12.   Get an HSA: A Health Savings Account is another tax-advantaged account set up to help individuals and families who are in a high-deductible health insurance plan pay for medical expenses. If you and your family are healthy and don't really need much medical attention beyond regular annual visits, getting a high-deductible plan can save you lots of cash. And, when you set up an HSA in conjunction, you are able to basically set up a tax-free account for all your medical expenses in retirement. There are annual contribution limits just like an IRA, but the money you don't use this year rolls over and grows. Additionally, most accounts offer the ability to invest any funds above a certain limit (maybe $1,000 to $2,500). With the most recent indicators saying the average healthy 65-year-old couple will pay $250,000 in medical expenses during retirement, this account can save you buckets of cash now and in the future.  

13.   Review your employer’s benefits package: I just reviewed a client's benefit package and he is an employee of the Federal Government. The number of choices and options were so plentiful and overwhelming, he needed a professional to comb through it all and make a recommendation. Lucky for him. Even if your benefits package doesn't require an advanced degree to interpret the data, it's always wise to read it ALL and talk with somebody about what the best options for you and your family. Review it with your partner. Take advantage of everything they offer and don't just renew the same options year after year without fully understanding the financial implications or what additional offerings have been added. By the way, the deep comb for my client is saving him over one thousand dollars this year.  

14.   Check your credit: Having good credit is like handing yourself a huge bucket of money. The difference in paying 3% on a 30 year mortgage and 4.5% on $250,000 is $76,573. If you don't know what your credit score is, you should find out. Many credit card companies including American Express, Citibank, and Capital One offer free FICO score reports for their credit card customers. There is no need to pay to get your credit score. Also, www.annualcreditreport.com is the government-sponsored site that provides one free annual credit report per individual.  

15.   Shop insurance: I suggest an annual review of your home, life, and auto policies. If you are claims free, you should shop rates annually. Being loyal doesn't pay here in my experience. However, look at ratings for both customer service and financial stability as that is very important.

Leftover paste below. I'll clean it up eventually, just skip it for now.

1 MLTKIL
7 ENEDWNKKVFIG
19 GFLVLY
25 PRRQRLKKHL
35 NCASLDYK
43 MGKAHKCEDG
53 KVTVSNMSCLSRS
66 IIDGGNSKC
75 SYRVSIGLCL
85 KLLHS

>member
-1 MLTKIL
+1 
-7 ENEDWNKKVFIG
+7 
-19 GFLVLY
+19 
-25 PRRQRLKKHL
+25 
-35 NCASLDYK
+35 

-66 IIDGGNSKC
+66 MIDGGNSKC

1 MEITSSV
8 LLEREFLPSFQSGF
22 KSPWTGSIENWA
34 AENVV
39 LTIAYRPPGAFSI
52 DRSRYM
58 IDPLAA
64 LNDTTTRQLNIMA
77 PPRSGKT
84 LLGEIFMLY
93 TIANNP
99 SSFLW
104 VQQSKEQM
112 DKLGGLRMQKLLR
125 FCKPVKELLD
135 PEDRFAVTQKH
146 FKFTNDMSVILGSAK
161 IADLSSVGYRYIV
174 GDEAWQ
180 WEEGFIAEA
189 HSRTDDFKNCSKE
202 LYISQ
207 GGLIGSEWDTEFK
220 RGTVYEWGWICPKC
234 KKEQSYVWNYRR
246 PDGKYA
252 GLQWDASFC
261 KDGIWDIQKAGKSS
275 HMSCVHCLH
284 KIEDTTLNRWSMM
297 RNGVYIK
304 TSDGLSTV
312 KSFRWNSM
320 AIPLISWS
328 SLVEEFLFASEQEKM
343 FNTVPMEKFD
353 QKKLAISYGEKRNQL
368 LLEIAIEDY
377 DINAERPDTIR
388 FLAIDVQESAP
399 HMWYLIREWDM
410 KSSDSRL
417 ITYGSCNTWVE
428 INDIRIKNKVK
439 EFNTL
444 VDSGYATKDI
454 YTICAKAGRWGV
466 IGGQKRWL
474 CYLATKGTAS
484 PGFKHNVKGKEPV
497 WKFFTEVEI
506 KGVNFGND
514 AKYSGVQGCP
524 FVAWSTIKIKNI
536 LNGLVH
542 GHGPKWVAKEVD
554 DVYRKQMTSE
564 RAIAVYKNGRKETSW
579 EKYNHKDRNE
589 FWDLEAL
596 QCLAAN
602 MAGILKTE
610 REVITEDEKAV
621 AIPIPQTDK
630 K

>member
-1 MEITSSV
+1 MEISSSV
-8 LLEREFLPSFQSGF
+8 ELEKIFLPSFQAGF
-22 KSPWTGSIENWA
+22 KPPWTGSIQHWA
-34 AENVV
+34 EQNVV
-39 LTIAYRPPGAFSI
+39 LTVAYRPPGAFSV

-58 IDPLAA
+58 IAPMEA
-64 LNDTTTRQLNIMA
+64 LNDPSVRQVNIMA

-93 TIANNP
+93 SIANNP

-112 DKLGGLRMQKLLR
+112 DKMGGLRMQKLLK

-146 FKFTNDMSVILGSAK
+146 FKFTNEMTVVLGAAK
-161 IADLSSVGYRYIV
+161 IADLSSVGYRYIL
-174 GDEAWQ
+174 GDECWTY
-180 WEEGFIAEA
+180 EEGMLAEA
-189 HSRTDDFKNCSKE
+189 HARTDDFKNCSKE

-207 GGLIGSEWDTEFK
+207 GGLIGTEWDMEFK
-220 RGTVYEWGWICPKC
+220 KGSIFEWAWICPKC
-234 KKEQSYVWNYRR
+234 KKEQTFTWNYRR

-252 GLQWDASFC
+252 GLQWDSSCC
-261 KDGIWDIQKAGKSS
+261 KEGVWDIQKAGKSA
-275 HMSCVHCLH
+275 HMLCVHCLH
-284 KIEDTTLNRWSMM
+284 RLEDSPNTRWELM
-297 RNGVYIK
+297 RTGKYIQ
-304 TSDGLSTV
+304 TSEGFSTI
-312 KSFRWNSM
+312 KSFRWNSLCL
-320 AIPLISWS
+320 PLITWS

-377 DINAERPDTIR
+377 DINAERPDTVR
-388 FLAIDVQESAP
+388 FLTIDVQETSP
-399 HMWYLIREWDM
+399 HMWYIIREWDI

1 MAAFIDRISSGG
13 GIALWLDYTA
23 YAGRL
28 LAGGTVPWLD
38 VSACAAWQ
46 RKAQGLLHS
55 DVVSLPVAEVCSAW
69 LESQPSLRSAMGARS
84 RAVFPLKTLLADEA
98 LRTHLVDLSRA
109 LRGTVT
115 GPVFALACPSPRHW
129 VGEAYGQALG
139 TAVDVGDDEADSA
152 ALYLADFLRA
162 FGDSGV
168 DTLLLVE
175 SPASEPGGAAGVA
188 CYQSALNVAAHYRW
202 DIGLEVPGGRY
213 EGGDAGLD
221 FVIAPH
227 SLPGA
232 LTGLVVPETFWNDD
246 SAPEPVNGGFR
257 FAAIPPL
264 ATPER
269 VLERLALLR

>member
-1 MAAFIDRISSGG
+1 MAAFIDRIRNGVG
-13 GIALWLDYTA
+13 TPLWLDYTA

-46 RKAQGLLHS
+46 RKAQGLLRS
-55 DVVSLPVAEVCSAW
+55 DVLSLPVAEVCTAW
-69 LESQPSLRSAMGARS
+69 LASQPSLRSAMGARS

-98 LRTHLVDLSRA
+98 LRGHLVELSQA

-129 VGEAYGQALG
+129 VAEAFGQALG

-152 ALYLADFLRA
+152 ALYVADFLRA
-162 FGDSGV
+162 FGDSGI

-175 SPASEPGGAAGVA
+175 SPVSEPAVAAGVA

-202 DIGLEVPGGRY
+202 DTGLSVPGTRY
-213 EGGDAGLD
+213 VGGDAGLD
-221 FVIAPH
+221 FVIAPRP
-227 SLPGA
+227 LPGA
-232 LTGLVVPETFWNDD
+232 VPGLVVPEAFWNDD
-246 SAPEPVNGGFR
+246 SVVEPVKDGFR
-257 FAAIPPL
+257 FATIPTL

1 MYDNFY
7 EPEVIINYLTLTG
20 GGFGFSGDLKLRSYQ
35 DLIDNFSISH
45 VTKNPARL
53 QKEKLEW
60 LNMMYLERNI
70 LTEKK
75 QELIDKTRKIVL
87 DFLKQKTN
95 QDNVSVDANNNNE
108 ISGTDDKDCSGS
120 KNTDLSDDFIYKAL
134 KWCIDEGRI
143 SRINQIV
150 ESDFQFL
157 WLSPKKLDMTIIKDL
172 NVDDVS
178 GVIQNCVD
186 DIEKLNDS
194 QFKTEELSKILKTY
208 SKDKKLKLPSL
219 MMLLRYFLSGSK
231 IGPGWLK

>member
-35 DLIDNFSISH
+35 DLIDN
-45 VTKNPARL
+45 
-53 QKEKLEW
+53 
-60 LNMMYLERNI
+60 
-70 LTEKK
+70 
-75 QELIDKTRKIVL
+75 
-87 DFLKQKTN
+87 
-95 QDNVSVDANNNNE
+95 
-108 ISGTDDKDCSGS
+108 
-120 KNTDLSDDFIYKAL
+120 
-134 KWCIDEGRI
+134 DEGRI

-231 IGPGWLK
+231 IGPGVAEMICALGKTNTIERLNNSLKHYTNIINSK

16.   Elevate your career: One of the most critical things you can do to improve your financial wellbeing is to look for ways to earn more in your career. Do you need to take some courses to give you that extra edge on the promotion? Would learning another language give you a competitive advantage? Do you have time for a side gig doing something you love to do? Are you stuck in a company that doesn't foster and grow their talent? Spend some time thinking about this and how you can grow your employment income this year.  

17.   Meal plan and eat at home: Do you know how much you spend going out to eat? If you don't, you really should examine these expenses. Do you meal plan and try to eliminate food waste at your home? I experimented with this idea last year and did weekly meal planning, checked my grocery store's weekly circular, downloaded their electronic coupons and saved our family over $2,300 from the year before. Yes, we do occasionally go out to eat, but it's a treat and not an excuse for not having a plan.  

18.   Pay off debt:  We all need to examine how much debt we are carrying and how it is impacting our ability to live a stress-free life. However, in the same breath, I also want to tell you that some debt is actually good. For example, building equity in your home (that you could only buy with a loan from the bank) can be a great way to build wealth. Taking on some student loan debt to increase your earning potential could be a wise decision. Taking out a line of credit to propel your business to the next level could be the answer for increased profits. But, carrying credit card debt, personal loans, pay-day loans, expensive car loans, and being over-leveraged in general is a habit you must break in 2018.  

I hope these ideas get you fired up to try a few of them out. Your money will thank you! 

Make a better financial plan. Make a Life Plan.


I come from a family of list-makers. Even though this is part of my DNA, anyone can make lists and plan ahead. You most certainly can learn the craft if it doesn’t come naturally. This post is about my end-of-year list that has become my annual "Life Plan".